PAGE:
Yes, even with a Jackson Pollock style outpouring of vital fluids on our beautiful tile, I continued to crawl to the door, nut in hand, and yes, I fed the squirrel (who, by the way, was still waiting there, quite unsympathetically.)

Crazy? Perhaps. But nothing more horrible had happened - and after a trip to the ER to get my seriously split lip stitched back together by a plastic surgeon, I was on my way.

That squirrel, by the way, had been a personal favorite of mine for two years at least. He was a sassy male, a very in-your-face kind of guy, and when he migrated to another territory three months later, I missed him terribly.

I still do.

These animals come and go in all our lives, don't they? When I see the scar on my lip, I think of him. But most of the marks they have left on my life are less visible (I'm grateful for that).

But they are there. Most definitely, they do remain.

08 November 2008

A classless act

Shame on the BBC. And shame on their wildlife show, "Autumnwatch," for broadcasting images of the corpse of a squirrel that had been electrocuted outside the garden shed of Bill Oddie, the show's presenter. The squirrel died after gnawing on electrical wire outside Oddie's North London home.

Yes, this stuff happens. Squirrels gnaw, they get electrocuted, they die horrible deaths. The newspapers are filled with stories about how towns, parts of cities, and other jurisdictions lose power because of squirrels gnawing electrical lines. A squirrel once shut down part of the New York Stock Exchange this way. A squirrel once shut down part of the massive Metro North train system, between Manhattan and Westchester County, in just this way.

And yes, in each case, the squirrel died.

The image would have been disturbing enough but Oddie could not leave well enough alone. He then is quoted as saying to viewers: ‘Better red than dead . . . or grey.’ He subsequently added: ‘Let all squirrels watching be warned, because you can get too cocky.’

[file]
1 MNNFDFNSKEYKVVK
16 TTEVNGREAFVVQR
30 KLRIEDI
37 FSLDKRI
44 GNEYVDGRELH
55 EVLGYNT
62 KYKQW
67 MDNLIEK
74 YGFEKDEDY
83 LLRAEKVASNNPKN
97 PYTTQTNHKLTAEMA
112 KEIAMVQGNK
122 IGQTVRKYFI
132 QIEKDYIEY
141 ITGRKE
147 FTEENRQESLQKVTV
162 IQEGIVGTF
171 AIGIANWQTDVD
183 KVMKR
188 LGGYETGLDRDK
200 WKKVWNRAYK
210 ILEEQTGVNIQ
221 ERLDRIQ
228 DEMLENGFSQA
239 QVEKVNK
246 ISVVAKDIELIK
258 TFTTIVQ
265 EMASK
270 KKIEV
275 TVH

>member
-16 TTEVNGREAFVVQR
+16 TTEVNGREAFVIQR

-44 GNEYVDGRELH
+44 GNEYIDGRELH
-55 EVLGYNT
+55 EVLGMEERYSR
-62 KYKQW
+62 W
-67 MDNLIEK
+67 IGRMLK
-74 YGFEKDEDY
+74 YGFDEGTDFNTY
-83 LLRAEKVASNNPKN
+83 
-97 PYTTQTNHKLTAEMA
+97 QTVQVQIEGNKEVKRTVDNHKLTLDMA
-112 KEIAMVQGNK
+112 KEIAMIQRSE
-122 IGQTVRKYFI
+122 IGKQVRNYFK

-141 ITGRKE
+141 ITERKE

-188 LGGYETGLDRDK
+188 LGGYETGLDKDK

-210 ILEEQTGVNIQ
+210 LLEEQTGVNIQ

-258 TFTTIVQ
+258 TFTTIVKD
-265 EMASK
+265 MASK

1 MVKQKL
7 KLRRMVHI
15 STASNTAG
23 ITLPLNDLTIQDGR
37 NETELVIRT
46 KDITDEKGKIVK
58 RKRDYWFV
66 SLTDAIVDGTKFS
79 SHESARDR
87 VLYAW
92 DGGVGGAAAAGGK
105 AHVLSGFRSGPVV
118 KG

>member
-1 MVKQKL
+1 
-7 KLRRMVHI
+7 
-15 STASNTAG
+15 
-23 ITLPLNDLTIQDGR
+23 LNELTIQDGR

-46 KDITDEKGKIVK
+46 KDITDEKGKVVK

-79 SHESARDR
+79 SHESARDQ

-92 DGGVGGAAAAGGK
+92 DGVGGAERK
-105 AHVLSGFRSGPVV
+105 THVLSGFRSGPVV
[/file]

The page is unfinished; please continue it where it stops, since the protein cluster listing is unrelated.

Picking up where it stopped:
I suppose he fancies himself a wit, having said all that. I suppose he thinks he is terribly clever.

I hope the BBC takes a good hard look at him and his show - which is immensely popular among TV viewers in the UK. Any host of a show who can take delight in, or see something amusing, in this kind of death - in ANY kind of unnecessary death of an animal - might need to have his appropriateness (or lack thereof) re-evaluated.

I hope the BBC pulls the plug on Oddie. No doubt he would still feel some kind of shock - but fear not, Oddie fans, it will only stun him a wee bit.

05 November 2008

3 squirrels, 3 wishes

It turned dark around 5 p.m. today and a light rain had already begun to fall, growing more steady with the minutes.

They're out there now, and survival is up to them.

Three little sisters, young orphaned squirrels, who were brought to us in September, have grown so increasingly wild over time I knew it would be unwise to try and overwinter them. We weren't just racing the clock now but the seasons: today was the day they had to be set free.

Ideally you want a day with moderate temperatures, which we had, but a forecast of dry weather is usually best. We released early - got them into the woods by 9 a.m. - because anything less than 7 or 8 hours of daylight for nest-building and checking out the surroundings is simply not sufficient.

Last night they were warm in a nestbox and they could have been kept safe forever, if only I had the time and the space, and if only they were not the wild creatures that nature intended them to be.

So we went forward into the woods this morning together, and their departure was swift and joyful. My wishes for them, then, are for a swift acclimation to their new and natural home, a joyful existence there, and all the safety that nature and their own wits can grant them.